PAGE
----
Written by Kathleen M. Zelman, RD, LD, MPH
Medically Reviewed by Dan Brennan, MD on March 17, 2022
Beet juice may boost stamina to help you exercise longer, improve blood flow, and help lower blood pressure, some research shows.
Why? Beets are rich in natural chemicals called nitrates. Through a chain reaction, your body changes nitrates into nitric oxide, which helps with blood flow and blood pressure.
Nitric oxide plays a major role in the dilation of blood vessels thus increasing blood flow It is also vital for maintaining healthy blood pressure and platelet function.
Nitric oxide production in the body decreases with age. Low levels are associated with heart disease, cognitive decline, and dementia. This can result in endothelial dysfunction (inner walls of arteries). The vessels cannot dilate properly or widen, leading to or increasing blood pressure and sometimes atherosclerosis, heart attacks, abnormal clotting, strokes and sudden cardiac death.
Beet Juice Nutrition
One cup of raw beets has 58 calories and 13 grams of carbohydrates. A cup of beet juice is usually around 100 calories and 25 grams of carbohydrates.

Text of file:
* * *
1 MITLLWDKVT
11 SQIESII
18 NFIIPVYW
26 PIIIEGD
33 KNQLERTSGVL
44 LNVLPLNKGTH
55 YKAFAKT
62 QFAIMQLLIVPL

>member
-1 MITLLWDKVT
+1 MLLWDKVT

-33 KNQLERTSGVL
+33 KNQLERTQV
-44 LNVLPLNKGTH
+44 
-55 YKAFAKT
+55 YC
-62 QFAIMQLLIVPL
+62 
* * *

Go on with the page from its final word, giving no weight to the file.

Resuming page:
Beets are good sources of folate, potassium, vitamin C, fiber, and antioxidants, as well as nitrates.
Other good food sources of nitrates include spinach, radishes, lettuce, celery, and Chinese cabbage.
Raw or cooked beetroot offers about 8–10% carbs.
Simple sugars — such as glucose and fructose — make up 70% and 80% of the carbs in raw and cooked beetroots, respectively.
Beetroots are also a source of fructans — short-chain carbs classified as FODMAPs. Some people cannot digest FODMAPs, causing unpleasant digestive symptoms.
Beetroots have a glycemic index (GI) score of 61, which is considered medium. The GI is a measure of how fast blood sugar levels rise after a meal.
On the other hand, the glycemic load of beetroots is only 5, which is very low.
This means that beetroots should not have a major effect on blood sugar levels because the total carb amount in each serving is low.
Beetroots are high in fiber, providing about 2–3 grams in each 3/4-cup (100-gram) raw serving.
Dietary fiber is important as part of a healthy diet and linked to a reduced risk of various diseases .